FERNDALE - Going into its final meeting before it approves the city's 2013 budget, the City Council appears to have lost its appetite for raising taxes.
Not that it would mind new taxes, in the form of new businesses in town. While it considers a possible fuel tax, a solid-waste tax increase and a utility tax increase at its Monday, Nov. 19, meeting, the council also will consider ways to lower fees charged to developers, to encourage business growth.
Based on discussions in committee meetings on Wednesday, Nov. 14, council members are willing to let voters decide whether to create a 1-cent-per-gallon fuel tax for road maintenance, but not until later in 2013, when election costs will be lower.
City Clerk Sam Taylor estimates the cost of putting the gas tax on the November 2013 ballot would be $3,000 to $6,000, while it would cost the city about $34,000 to have the ballot measure in February or the spring.
A delay would help, one council member said, because voters haven't forgotten that they were asked less than a year ago to approve a sales tax hike for road repairs.
"I very much support this penny gas tax. I just think the timing's bad," council member Mel Hansen said.
After approving a 3 percent property tax increase earlier this month, to raise $65,000 to hire a police officer, council members initially said they would raise the solid waste or utility tax to come up with the remaining cost of the new officer. But the council's position on more tax increases had shifted by the Wednesday committee meetings.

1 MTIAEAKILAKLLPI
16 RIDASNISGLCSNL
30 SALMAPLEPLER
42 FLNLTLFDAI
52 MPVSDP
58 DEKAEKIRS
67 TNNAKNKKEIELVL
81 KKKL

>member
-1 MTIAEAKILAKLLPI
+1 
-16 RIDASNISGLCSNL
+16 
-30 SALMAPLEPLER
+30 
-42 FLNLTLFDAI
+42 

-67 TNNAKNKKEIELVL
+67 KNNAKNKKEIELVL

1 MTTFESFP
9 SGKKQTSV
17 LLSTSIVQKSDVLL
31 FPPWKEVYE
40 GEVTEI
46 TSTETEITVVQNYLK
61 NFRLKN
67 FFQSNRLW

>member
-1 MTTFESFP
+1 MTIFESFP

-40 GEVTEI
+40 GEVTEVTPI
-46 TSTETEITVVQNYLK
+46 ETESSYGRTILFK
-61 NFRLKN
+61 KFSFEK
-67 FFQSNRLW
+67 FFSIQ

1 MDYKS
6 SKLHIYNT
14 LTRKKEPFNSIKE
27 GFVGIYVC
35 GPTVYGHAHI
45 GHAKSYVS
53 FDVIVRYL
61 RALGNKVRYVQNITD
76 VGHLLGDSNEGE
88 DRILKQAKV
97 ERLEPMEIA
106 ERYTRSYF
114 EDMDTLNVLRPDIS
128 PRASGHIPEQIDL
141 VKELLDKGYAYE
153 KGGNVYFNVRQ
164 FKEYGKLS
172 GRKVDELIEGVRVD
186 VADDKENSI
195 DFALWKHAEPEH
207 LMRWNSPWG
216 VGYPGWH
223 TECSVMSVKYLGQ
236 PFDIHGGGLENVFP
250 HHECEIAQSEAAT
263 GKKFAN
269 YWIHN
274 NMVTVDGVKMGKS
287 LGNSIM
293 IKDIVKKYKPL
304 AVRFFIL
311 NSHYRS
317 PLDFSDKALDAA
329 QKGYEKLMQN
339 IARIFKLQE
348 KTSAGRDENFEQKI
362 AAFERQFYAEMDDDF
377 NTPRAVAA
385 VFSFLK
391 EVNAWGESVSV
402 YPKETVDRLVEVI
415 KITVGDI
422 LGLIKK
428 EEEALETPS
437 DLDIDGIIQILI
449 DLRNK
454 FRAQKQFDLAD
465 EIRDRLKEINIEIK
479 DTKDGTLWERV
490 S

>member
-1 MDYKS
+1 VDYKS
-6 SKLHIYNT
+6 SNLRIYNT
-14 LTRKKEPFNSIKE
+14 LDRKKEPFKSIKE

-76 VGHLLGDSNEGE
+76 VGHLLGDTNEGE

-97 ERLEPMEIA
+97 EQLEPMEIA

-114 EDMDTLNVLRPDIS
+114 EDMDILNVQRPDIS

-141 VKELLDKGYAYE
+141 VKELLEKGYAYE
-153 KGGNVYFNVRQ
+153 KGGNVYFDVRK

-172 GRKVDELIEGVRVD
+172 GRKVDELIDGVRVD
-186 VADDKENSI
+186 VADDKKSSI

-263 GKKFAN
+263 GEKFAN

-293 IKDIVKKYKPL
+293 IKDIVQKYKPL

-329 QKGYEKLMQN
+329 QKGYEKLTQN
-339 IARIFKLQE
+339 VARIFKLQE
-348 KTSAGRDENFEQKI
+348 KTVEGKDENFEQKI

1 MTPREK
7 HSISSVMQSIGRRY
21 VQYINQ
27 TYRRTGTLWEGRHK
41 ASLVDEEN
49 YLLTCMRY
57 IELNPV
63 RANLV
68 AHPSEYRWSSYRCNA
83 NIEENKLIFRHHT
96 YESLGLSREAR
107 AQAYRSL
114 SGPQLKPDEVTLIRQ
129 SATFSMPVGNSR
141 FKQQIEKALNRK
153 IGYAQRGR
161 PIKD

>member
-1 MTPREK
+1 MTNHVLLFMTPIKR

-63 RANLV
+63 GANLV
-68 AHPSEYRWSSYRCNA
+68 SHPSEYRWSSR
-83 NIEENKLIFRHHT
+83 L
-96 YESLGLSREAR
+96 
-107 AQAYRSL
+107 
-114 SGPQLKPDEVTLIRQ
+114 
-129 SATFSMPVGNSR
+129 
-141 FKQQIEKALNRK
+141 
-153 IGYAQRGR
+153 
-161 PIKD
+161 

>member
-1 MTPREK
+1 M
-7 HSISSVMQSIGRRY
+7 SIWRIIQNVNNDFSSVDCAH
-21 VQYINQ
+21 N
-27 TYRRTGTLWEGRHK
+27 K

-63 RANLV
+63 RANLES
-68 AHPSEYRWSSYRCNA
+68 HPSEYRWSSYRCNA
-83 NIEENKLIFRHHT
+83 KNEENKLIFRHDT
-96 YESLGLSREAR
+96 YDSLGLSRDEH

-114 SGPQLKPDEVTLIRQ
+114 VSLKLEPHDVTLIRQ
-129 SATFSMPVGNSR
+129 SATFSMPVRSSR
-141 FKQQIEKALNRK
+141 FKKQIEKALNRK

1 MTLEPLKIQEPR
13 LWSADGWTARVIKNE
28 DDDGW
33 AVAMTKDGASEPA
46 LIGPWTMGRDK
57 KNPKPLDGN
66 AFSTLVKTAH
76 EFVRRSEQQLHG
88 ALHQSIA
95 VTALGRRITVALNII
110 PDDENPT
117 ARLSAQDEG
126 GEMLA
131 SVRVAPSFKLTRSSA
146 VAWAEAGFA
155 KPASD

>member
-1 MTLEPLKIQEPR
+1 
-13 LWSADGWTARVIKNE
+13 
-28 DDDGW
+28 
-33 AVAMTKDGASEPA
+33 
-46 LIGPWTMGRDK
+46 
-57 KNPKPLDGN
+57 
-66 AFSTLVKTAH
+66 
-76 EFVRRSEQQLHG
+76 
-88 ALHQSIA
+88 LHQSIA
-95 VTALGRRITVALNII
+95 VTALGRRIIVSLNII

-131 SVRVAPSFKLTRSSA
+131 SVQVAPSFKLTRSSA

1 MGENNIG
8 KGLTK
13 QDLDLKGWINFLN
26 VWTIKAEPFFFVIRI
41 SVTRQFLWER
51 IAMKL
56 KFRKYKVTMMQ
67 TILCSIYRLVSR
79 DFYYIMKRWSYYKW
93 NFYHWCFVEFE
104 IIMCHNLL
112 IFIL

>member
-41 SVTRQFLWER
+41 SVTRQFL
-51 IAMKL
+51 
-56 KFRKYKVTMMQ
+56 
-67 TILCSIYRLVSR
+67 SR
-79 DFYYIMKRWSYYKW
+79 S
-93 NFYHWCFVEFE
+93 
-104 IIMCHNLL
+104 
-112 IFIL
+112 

Council members Jon Mutchler and Paul Ingram said they didn't want to raise any more taxes. They would rather wait to hire the police officer in April and use some of the $40,000 surplus in the 2013 budget, if needed, to cover the rest of the new hire's expense.
"It seems we're just taxing and taxing and taxing and taxing and taxing," Ingram said. "It's time to say, 'Hold it. We've done enough for this year.'"
Both the solid waste tax and the utility tax rates for 2013 are up for a vote on Monday.
Council also has scheduled two public hearings Monday, one on creating incentives for new business, the other on reducing traffic-impact fees for downtown developers.
The following incentives, if approved, would be in effect through 2014:
- a 50 percent reduction in start-up fees for small businesses;
- waiving fees for developers willing to build on residential lots downtown.
The program would save businesses hundreds if not thousands of dollars, said Community Development Director Jori Burnett.
The council also will consider reducing traffic-impact fees downtown by 7 to 10 percent, which would be justified, in part, by the assumption that some people who stop downtown are passing through on their way home and shouldn't be counted as a traffic impact.
All of these items come before the council at 6 p.m. Monday at 5694 Second Ave. The council will convene a study session on the 2013 budget at 5 p.m.
Reach RALPH SCHWARTZ at email@example.com or call 715-2298.